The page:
The children of DES daughters or sons are known as DES grandchildren. They have had no direct exposure to DES.

  • To date, no association has been shown between DES exposure and cancer in DES grandchildren.8,9,17,18

References

  1. National Cancer Institute.  Diethylstilbestrol (DES) and Cancer. http://www.cancer.gov/cancertopics/factsheet/Risk/DES Accessed: May 2014
  2. Herbst AL, Ulfelder H, Poskanzer DC. Adenocarcinoma of the vagina: association of maternal stilbestrol therapy with tumor appearance in young women. N Engl J Med 1971;284:878-81.
  3. Hoover RN, Hyer M, Pfeiffer RM, et al. Adverse health outcomes in women exposed in utero to diethylstilbestrol. N Engl J Med. 2011 Oct 6;365(14):1304-14.
  4. Royal Australian and New Zealand College of Obstetricians and Gynaecologists.  Diethylstilboestrol (DES) in utero (C-Obs 56). http://www.ranzcog.edu.au/doc/diethylstilboestrol-des-exposure-in-utero.html
  5. Titus-Ernstoff L, Hatch EE, Hoover RN, et al. Long-term cancer risk in women given diethylstilbestrol (DES) during pregnancy. British Journal of Cancer 2001; 84(1):126–133.
  6. Colton T, Greenberg ER, Noller K, et al. Breast cancer in mothers prescribed diethylstilbestrol in pregnancy. Further follow-up. JAMA 1993; 269(16):2096–2100.
  7. National Breast and Ovarian Cancer Centre. Breast cancer risk factors: a review of the evidence. National Breast and Ovarian Cancer Centre, Surry Hills, NSW, 2009.
  8. International Agency for Research on Cancer. Diethylstilbestrol. In: Monographs on the Evaluation of Carcinogenic Risks to Humans: Pharmaceuticals Volume 100A: A Review of Human Carcinogens. Lyon, France. World Health Organisation. 2012.
  9. Giusti RM, Iwamoto K, Hatch EE. Diethylstilbestrol revisited: a review of the long-term health effects. Annals of Internal Medicine 1995; 122(10):778–788.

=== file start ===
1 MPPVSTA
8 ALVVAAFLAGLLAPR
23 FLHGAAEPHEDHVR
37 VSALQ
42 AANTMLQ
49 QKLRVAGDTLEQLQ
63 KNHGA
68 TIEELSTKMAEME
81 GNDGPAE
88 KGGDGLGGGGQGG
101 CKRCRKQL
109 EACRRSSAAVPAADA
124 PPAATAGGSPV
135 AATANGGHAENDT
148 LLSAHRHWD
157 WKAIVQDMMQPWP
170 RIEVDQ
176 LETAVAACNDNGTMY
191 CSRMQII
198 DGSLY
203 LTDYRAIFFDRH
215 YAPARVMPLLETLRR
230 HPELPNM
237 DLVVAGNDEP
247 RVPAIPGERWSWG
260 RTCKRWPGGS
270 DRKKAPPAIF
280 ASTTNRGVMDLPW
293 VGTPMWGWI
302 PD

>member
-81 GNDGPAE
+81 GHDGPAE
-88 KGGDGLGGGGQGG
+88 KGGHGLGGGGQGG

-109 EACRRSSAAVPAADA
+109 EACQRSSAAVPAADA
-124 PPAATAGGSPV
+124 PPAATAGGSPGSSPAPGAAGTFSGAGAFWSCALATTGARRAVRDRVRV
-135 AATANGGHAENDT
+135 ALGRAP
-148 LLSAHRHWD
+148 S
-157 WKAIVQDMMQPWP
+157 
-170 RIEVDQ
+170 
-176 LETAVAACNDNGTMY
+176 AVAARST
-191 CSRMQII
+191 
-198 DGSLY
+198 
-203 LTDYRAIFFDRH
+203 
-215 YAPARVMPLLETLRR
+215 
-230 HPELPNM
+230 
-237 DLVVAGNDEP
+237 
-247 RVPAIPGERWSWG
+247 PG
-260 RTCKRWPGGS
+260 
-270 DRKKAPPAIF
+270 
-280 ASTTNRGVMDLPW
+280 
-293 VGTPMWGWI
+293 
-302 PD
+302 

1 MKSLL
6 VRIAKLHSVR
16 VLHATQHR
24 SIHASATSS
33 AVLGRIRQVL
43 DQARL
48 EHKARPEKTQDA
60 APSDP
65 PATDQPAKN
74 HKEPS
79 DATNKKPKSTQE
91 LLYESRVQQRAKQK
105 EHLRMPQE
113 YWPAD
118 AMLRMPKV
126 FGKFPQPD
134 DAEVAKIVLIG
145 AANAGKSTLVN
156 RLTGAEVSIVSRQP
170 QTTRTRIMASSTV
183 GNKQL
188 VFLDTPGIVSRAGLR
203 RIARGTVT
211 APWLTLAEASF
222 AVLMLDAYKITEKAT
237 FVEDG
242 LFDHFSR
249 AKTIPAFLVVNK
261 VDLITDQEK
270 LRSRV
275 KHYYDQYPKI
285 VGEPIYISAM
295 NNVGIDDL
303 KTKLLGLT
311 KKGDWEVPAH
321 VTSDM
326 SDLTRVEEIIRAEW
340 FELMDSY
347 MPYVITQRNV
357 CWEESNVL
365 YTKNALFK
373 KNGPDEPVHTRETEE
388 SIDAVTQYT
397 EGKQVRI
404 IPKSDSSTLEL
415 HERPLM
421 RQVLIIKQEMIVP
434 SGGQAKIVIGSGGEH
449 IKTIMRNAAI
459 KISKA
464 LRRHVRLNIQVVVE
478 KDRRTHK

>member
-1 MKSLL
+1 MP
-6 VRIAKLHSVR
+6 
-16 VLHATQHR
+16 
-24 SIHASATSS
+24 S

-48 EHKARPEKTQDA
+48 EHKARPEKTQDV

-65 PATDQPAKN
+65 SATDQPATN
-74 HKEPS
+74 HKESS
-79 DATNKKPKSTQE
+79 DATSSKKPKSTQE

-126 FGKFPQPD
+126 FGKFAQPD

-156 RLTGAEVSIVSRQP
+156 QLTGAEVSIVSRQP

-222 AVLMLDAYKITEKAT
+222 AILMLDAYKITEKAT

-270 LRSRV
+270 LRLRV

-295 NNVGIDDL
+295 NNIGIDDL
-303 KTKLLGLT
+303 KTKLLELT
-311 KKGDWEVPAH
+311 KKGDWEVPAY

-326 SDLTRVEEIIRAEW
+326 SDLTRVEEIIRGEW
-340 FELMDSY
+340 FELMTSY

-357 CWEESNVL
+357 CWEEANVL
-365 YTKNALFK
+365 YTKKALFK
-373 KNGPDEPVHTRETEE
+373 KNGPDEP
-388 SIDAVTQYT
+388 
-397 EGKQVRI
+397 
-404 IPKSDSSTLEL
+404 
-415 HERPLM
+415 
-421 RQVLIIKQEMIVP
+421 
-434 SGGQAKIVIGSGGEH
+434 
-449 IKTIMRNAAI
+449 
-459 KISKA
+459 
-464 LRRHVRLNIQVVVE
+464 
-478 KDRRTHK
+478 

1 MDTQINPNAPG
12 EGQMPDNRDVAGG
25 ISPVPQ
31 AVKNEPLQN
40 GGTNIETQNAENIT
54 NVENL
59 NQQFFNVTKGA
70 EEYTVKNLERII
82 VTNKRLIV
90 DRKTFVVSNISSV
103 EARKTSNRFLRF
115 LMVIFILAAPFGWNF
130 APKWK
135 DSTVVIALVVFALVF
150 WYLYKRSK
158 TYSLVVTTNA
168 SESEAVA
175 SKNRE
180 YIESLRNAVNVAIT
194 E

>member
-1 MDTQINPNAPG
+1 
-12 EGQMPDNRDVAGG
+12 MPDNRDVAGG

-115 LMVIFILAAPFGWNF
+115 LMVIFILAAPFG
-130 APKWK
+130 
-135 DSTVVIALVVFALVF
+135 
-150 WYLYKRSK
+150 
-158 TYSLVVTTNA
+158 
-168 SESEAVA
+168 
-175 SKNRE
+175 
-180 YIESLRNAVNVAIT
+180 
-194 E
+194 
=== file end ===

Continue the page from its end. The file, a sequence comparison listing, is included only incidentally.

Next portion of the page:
10. BreastScreen Australia. About the Program. http://www.cancerscreening.gov.au/internet/screening/publishing.nsf/Content/breast-screening-1. Accessed July 30, 2014.
  11. Melnick S, Cole P, Anderson D, et al. Rates and risks of diethylstilbestrol-related clear-cell adenocarcinoma of the vagina and cervix. An update. N Engl J Med. 1987 Feb 26;316(9):514-6.
  12. Palmer JR, Wise LA, Hatch EE, et al. Prenatal diethylstilbestrol exposure and risk of breast cancer. Cancer Epidemiology, Biomarkers & Prevention 2006; 15(8):1509–1514.
  13. Verloop J, van Leeuwen FE, Helmerhorst TJ et al. Cancer risk in DES daughters.Cancer Causes Control. 2010 Jul;21(7):999-1007.
  14. Department of Health. National Cervical Screening Program. Frequently Asked Questions. http://www.cancerscreening.gov.au/internet/screening/publishing.nsf/Content/frequently-asked-questions-1. Accessed: August 2014.
  15. Evaluation of the Breastscreen Australia Program – Evaluation Final Report June 2009. Screening monograph No.1/2009. Department of Health and Aging, Commonwealth of Australia, 2009.
  16. Strohsnitter WC, Noller KL, Hoover RN, et al. Cancer risk in men exposed in utero to diethylstilbestrol. J Natl Cancer Inst. 2001 Apr 4;93(7):545-51.
  17. Titus-Ernstoff L, Troisi R, Hatch EE, et al. Offspring of women exposed to diethylstilbestrol (DES): a preliminary report of benign and malignant pathology in the third generation. Epidemiology 2008; 19(2):251–257.
  18. Reed CE, Fenton SE. Exposure to diethylstilbestrol during sensitive life stages: a legacy of heritable health effects. Birth Defects Res C Embryo Today. 2013 Jun;99(2):134-46.